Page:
New, improved service to start this month -- or so the airlines say
Mark December 15 on your calendar: That's when the major airlines' new "customer commitment" plans are scheduled to take effect. But will they make any difference?
Created to forestall "passenger rights" legislation in Congress earlier this year, the plans are a series of promises about what airlines will do to provide accurate and timely flight and fare information, find lost baggage, answer complaints, make refunds, and so on. Unfortunately, many pledges are vague (the phrase "every reasonable effort" keeps cropping up); also, as the General Accounting Office noted in a recent review, they largely restate previously existing policies or even federal regulations.
Continental goes on and on about how it'll take care of passengers stuck aboard aircraft on the ground, but notes that the rules won't apply if the delay is "caused or directed by air traffic control"--as most delays are, according to the airlines. United brags that it eliminated mileage expiration in its frequent-flier program, but the move was merely a competitive response to a change made by American. And when the airlines spell out how much they'll pay customers who are involuntarily bumped, they're repeating consumer protection rules imposed on them by the Department of Transportation. Critics also complain that the airlines don't address the inability of customers to receive (or even inquire about) Internet discounts over the phone, or the continuing ban on back-to-back or hidden-city ticketing.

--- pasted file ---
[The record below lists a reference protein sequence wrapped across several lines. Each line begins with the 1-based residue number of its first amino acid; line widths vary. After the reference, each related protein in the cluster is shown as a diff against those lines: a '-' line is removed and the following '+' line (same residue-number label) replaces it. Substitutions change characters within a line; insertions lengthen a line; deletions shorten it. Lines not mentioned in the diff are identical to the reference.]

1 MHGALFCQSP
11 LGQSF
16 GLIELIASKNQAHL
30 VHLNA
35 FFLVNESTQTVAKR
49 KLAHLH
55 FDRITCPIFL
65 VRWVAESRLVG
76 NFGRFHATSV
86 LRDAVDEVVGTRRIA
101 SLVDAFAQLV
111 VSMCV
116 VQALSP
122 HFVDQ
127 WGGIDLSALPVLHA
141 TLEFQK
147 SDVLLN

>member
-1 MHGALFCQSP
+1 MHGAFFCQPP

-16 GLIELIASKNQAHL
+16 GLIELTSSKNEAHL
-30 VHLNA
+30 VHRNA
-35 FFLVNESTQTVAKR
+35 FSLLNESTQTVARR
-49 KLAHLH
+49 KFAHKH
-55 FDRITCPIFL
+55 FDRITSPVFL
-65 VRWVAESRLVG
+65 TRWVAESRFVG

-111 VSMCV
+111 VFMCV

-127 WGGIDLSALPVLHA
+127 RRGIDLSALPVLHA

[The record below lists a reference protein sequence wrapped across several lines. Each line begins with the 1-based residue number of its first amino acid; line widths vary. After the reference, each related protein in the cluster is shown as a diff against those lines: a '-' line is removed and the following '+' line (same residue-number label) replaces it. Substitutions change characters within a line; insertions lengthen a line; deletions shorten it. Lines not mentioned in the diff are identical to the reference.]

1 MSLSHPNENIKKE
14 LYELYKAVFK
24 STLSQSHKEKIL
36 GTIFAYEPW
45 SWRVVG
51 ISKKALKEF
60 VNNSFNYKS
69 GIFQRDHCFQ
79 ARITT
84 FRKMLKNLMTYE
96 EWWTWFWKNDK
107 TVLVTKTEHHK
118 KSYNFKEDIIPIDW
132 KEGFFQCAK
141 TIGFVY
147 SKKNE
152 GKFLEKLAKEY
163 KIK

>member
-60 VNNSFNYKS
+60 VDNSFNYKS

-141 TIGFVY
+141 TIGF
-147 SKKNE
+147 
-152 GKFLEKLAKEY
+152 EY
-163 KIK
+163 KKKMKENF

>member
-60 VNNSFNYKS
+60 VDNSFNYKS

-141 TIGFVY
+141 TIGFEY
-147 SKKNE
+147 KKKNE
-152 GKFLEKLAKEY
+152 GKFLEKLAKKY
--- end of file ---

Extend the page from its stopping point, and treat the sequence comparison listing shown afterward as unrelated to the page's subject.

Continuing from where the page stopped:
The major drawback: the programs aren't legally binding and carry no penalties for noncompliance. One carrier has been forthright about these limits: American notes that it "does not create contractual or legal rights. . . . we are not responsible for any special, incidental or consequential damages for delays, cancellations, lost baggage, late refunds or instances in which we do not meet our service goals." That's a heck of a loophole.
As of this writing, there's legislation in Congress that requires the DOT to investigate whether airlines are now informing passengers at the time of reservation whether a flight is overbooked (some airlines say they will, but only if the passenger asks and the information is handy), and whether airlines always make the lowest fare available. We'll keep you posted.